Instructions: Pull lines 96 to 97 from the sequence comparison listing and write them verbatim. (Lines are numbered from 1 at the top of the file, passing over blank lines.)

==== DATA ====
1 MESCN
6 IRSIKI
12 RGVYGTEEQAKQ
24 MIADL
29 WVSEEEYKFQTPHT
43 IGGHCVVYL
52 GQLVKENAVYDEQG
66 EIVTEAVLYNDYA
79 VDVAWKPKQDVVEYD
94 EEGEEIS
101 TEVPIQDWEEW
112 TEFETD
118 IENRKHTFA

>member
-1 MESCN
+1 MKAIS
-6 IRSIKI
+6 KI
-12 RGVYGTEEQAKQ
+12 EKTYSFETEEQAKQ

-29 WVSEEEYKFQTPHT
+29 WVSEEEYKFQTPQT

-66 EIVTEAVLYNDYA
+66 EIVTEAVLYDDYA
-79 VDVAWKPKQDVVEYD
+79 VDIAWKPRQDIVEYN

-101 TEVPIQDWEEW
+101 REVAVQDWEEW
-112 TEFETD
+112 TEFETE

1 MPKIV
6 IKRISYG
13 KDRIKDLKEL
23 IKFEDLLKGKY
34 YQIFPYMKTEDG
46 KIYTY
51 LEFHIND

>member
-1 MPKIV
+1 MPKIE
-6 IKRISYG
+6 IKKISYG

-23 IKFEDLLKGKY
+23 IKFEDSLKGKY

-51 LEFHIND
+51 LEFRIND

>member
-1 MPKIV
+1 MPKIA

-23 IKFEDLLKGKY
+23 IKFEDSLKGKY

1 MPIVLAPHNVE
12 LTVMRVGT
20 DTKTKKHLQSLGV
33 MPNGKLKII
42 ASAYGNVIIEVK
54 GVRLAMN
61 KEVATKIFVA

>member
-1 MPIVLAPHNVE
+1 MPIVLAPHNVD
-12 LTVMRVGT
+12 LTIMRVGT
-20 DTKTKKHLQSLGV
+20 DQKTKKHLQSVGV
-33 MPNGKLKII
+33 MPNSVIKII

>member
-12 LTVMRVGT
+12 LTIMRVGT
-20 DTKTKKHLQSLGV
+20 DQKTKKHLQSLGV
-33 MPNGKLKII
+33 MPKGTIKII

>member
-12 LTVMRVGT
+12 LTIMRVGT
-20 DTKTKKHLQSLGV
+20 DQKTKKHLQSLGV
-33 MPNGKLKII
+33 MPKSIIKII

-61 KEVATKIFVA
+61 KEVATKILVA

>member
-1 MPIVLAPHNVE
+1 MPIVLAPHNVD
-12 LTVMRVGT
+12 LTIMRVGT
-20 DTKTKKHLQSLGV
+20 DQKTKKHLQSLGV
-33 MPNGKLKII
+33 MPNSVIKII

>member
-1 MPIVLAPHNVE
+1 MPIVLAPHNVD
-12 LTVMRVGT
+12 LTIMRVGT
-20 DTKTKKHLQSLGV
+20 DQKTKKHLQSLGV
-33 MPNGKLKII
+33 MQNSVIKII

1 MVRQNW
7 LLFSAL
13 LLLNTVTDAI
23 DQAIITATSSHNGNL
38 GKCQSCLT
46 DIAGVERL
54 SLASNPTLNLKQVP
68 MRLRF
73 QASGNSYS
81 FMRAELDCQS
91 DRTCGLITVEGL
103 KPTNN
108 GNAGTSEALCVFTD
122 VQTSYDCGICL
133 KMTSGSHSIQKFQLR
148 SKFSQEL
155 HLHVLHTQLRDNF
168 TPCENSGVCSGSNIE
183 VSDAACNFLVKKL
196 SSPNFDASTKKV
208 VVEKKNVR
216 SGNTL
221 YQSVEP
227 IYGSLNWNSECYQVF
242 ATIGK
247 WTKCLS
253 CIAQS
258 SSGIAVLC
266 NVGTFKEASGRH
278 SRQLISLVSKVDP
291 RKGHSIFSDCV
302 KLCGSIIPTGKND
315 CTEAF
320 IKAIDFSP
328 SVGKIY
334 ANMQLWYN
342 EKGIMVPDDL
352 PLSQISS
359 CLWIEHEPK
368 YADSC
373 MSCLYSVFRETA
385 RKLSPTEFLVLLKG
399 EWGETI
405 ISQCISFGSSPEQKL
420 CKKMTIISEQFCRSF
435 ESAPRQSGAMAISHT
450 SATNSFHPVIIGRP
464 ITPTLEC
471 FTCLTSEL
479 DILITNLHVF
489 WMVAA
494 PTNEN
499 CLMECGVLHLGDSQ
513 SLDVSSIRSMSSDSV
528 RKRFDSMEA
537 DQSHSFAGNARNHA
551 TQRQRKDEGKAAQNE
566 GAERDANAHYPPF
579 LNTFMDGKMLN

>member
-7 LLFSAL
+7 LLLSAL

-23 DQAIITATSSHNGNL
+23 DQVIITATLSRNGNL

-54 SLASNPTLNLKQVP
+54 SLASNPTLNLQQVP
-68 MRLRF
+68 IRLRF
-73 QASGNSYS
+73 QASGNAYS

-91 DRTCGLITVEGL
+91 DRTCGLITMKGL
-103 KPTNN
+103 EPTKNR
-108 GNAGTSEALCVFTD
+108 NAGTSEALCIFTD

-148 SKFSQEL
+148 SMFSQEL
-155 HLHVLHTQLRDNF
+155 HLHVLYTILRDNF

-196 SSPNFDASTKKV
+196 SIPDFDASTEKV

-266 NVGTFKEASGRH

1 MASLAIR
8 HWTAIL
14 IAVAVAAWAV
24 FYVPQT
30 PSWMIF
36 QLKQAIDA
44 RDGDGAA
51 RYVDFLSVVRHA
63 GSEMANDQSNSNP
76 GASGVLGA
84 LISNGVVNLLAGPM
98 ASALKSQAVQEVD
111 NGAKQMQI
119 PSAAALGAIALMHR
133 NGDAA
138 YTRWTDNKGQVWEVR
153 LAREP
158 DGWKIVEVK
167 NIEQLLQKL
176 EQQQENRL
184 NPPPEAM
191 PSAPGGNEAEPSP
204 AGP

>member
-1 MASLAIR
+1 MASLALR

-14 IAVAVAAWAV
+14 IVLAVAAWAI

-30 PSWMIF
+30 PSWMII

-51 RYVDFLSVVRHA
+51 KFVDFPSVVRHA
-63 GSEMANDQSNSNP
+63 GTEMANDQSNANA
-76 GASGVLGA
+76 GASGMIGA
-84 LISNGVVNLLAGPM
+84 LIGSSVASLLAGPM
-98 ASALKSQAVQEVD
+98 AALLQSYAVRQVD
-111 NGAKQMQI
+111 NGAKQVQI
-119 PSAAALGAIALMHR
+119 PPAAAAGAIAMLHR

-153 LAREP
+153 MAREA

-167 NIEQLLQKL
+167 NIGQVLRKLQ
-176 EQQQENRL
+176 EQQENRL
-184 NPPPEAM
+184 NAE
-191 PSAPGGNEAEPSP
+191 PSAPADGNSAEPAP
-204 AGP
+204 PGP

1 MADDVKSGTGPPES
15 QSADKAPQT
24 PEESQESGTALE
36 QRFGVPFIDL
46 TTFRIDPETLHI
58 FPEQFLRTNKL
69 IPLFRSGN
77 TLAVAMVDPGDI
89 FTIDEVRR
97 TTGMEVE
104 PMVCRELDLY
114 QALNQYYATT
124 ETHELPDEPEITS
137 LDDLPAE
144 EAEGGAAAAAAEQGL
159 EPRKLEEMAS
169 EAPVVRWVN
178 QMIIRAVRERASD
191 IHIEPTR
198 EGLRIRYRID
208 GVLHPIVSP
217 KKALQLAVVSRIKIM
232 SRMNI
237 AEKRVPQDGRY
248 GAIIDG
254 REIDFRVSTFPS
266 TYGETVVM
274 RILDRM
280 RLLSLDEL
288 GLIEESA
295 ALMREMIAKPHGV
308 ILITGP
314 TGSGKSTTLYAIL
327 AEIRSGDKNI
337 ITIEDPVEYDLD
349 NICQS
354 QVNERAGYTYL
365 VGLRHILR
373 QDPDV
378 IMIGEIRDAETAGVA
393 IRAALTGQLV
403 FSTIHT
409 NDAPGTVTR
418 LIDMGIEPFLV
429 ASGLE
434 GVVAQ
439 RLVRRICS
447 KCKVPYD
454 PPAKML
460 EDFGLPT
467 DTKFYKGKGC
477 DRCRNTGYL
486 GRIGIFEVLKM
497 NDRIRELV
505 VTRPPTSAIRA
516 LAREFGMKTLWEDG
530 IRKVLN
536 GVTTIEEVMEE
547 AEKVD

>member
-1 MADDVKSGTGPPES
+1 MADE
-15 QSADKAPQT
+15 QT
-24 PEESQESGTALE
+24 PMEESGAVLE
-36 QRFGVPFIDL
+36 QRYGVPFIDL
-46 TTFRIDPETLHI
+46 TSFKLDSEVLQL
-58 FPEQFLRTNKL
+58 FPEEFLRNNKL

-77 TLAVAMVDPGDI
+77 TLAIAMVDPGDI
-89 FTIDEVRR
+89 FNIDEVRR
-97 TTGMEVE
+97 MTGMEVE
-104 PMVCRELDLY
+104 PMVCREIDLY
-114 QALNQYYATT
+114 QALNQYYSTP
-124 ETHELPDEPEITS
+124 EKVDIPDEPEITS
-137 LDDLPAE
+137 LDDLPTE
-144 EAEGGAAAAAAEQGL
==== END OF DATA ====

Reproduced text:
-12 LTVMRVGT
+12 LTIMRVGT